Through its social media accounts on Facebook, Twitter and Instagram, Mzalendo has also been providing citizens with information, guidelines, resource tools for businesses, communities, citizens, research and advocacy, e.g. on COVID impact, enhancing public communication, engagement, action. For example, this illustrated video from a webinar on the Impact of Covid-19 on Governance in Kenya.
The technology consulting and development firm Pollicy, which aims to improve government service delivery through improved civic engagement and participation, has been organizing online training and provided online support for human rights defenders, non-governmental organisations (NGOs) and civil society organisations (CSOs) on how to harness digital tools/technologies to ensure continuity of their work. Pollicy is also sharing useful blog posts from the civic tech community on misinformation, virtual events, digital security and digital data collection during COVID-19.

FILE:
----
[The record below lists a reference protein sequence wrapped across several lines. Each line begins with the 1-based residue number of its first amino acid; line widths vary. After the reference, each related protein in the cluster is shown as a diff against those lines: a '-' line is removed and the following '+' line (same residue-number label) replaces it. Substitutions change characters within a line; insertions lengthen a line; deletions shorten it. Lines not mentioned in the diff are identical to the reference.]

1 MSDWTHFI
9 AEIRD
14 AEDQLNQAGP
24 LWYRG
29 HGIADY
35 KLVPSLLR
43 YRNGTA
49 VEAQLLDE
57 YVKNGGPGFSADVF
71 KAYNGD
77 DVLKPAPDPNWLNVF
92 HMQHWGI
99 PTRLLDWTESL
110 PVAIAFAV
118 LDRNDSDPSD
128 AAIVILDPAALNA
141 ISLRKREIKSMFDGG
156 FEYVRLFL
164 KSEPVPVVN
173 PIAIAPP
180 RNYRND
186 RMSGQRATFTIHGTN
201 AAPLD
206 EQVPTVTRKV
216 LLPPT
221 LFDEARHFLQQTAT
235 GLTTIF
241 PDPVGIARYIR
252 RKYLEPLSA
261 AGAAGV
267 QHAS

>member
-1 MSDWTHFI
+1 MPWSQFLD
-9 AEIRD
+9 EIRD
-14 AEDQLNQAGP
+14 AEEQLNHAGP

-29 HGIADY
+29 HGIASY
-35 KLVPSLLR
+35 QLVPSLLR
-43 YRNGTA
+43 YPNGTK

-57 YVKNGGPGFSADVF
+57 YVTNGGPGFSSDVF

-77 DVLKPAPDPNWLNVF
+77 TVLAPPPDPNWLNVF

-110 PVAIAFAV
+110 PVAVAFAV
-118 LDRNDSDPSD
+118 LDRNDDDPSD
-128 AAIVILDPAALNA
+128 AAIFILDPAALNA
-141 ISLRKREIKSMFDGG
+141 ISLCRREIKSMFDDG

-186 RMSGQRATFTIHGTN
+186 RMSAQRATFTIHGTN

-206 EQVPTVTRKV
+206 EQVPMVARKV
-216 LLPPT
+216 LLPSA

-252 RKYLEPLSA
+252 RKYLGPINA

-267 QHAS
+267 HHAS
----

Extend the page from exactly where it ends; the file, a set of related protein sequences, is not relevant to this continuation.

SEMA is an initiative which collects citizens’ feedback on public institutions and services, and translates their responses into recommendations for improved service delivery. Following reports of the first cases of Covid-19 in Uganda and subsequent government restrictions to curb its spread, SEMA carried out an online survey to gather citizens’ opinions and needs regarding access to public services during the lockdown. The survey focused on public services such as health, utilities such as water and electricity, security in terms of police, food, rent, mobile money and business and immigration services. The results show that health services were the most needed public service during the lockdown.